With the rise of Asian curling, it’s clear that something needs to change in how teams qualify for the World Curling Championships.
China, Japan and Korea are all medal contenders when they attend the Worlds, but in any given year only two are eligible to qualify. With Europe receiving eight berths, the Americas getting two berths leaving the Pacific-Asia region with only two berths with these three countries putting together elite calibre programs.
Last year it was China who missed both the Men’s and Women’s Worlds and now this year on the women’s side it will be the 2016 Silver Medalists Japan who will miss when Satsuki Fujisawa lost in the Semifinals to China at the Pacific-Asia Championships earlier this month. On the men’s side, Korea’s Soo Hyuk Kim loss in the semifinals will also mean Korea misses the Worlds.
It’s time for a change to make it possible for all three countries to qualify for Worlds. It’s truly a shame that Satsuki Fujisawa (or other Japanese teams) will not be at the Women’s Worlds this year to try and improve upon their runner-up finish. Outside the top 3 in Europe, the rest of the field ranks well behind the top teams from China, Japan and Korea on the Order of Merit World Rankings.
Eve Muirhead (Scotland) – 5th Ranked on Order of Merit
Anna Hasselborg (Sweden) – 7th
Binia Feltscher (Switzerland) – 16th
Victorya Moiseeva (Russia) – 124th
Those are the elite teams and had Anna Sidorova qualified for Russia she would have made it four strong medal contenders, though the young Victorya Moiseeva team looks like they just need more experience to be in the same position. Outside this group, there is little hope for medalling at the World Championships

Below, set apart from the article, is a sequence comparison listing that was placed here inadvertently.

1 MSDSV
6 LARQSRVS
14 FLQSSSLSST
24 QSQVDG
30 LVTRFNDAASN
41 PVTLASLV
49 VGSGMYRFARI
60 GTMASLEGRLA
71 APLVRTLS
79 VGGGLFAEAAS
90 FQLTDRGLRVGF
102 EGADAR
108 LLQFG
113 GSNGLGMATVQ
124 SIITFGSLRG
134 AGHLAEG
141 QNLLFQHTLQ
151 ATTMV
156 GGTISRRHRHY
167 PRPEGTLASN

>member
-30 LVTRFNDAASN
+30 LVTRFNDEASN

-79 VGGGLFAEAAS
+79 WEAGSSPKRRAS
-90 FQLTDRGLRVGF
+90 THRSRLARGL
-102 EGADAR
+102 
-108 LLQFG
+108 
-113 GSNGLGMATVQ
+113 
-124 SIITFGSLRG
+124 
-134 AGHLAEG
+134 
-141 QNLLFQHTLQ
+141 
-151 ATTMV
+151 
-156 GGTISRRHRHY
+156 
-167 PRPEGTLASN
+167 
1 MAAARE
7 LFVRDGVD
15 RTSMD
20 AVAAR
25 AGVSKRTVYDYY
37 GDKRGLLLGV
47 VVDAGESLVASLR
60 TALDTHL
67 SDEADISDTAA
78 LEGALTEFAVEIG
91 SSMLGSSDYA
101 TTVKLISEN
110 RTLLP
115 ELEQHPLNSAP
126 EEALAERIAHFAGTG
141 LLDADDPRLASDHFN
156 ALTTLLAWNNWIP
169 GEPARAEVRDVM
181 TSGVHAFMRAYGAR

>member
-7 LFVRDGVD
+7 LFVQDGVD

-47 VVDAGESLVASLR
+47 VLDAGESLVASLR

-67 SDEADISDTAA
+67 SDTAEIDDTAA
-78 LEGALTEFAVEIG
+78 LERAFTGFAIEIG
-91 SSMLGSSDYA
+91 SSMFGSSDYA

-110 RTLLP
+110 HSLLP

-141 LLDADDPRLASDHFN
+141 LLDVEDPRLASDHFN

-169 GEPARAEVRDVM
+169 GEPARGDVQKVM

Daniela Jentsch (Germany) – 55th
Anna Kubeskova (Czech Republic) – 72nd
Lene Nielsen (Denmark) – 79th
They are teams who if they put it all together could challenge for medals at Worlds but history suggests they’re a long shot most years. The young Czech team has had a great season and are looking good at Europeans this year. All these teams along with the top 3 are pretty much a lock to qualify for the World Championships while the 3rd ranked team in Asia will miss out. Truly a shame.
With seven guaranteed spots for the A Group in Europe and 1 more spot to be played for between the B Group winner and 8th place team in the A Division, this means that one of Italy (Federica Apolonio), Finland (Anne Malmi) and Norway (Kristin Skaslien) will be playing for a World Championship berth.
EunJung Kim (Korea) – 10th
Satsuki Fujisawa (Japan) – 20th
Ayumi Ogasawara (Japan) – 24th
Bingyu Wang (China) – 29th
Un-Chi Gim (Korea) – 39th
Chiaki Matsumura (Japan) – 52nd
All better than the 4TH seed in Europe this year. It’s a problem with the current system. Something needs to be done for competitive equality.
On the men’s side, change needs to be considered as well as the Asian teams rank highly on the Order of Merit with Soo Hyuk Kim (Korea) ranking 28th, Yusuke Morozumi (Japan) 33rd and Rui Liu (China) 44th. All belong at the World Championships over the 6-8th ranked teams in Europe with Finland’s Aku Kauste ranking 6th in the A Division at 47th overall.
While you don’t want to take anything away from Europe as the sheer number of countries that playdown for the Worlds dwarfs anywhere else, there is a solution that could make everyone happy.
Currently, the 8th place teams in the A Division plays a best of 3 against the B Division Champion to earn their country a berth to the World Championships. This playoff should be expanded to include the 7th place team in the A Division, along with the 3rd place team in Asia and have them play off for two berths into the World Championships. A four-team Double Knockout playoff would take the same number of draws as the current Best-of-Three series used at the European Championships currently.
This gives Europe 8 berths to play for while offering the Pacific-Asia region to chance to play for three berths. With the growth of the game exploding in Asia and the competitive proficiency of the teams, it is where the game needs to go.